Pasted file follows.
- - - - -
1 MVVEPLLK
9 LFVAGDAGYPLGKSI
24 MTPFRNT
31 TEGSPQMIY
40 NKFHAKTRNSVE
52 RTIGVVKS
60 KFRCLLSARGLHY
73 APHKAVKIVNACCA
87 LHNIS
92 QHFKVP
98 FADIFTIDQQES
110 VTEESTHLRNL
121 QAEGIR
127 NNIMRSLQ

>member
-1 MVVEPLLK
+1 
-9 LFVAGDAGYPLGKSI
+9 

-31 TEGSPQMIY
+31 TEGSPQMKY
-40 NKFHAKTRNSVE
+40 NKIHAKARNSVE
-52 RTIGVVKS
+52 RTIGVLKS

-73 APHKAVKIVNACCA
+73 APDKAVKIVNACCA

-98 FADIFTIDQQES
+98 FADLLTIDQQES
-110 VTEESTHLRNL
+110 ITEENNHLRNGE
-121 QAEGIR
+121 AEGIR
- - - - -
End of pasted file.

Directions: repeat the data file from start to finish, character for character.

1 MVVEPLLK
9 LFVAGDAGYPLGKSI
24 MTPFRNT
31 TEGSPQMIY
40 NKFHAKTRNSVE
52 RTIGVVKS
60 KFRCLLSARGLHY
73 APHKAVKIVNACCA
87 LHNIS
92 QHFKVP
98 FADIFTIDQQES
110 VTEESTHLRNL
121 QAEGIR
127 NNIMRSLQ

>member
-1 MVVEPLLK
+1 
-9 LFVAGDAGYPLGKSI
+9 

-31 TEGSPQMIY
+31 TEGSPQMKY
-40 NKFHAKTRNSVE
+40 NKIHAKARNSVE
-52 RTIGVVKS
+52 RTIGVLKS

-73 APHKAVKIVNACCA
+73 APDKAVKIVNACCA

-98 FADIFTIDQQES
+98 FADLLTIDQQES
-110 VTEESTHLRNL
+110 ITEENNHLRNGE
-121 QAEGIR
+121 AEGIR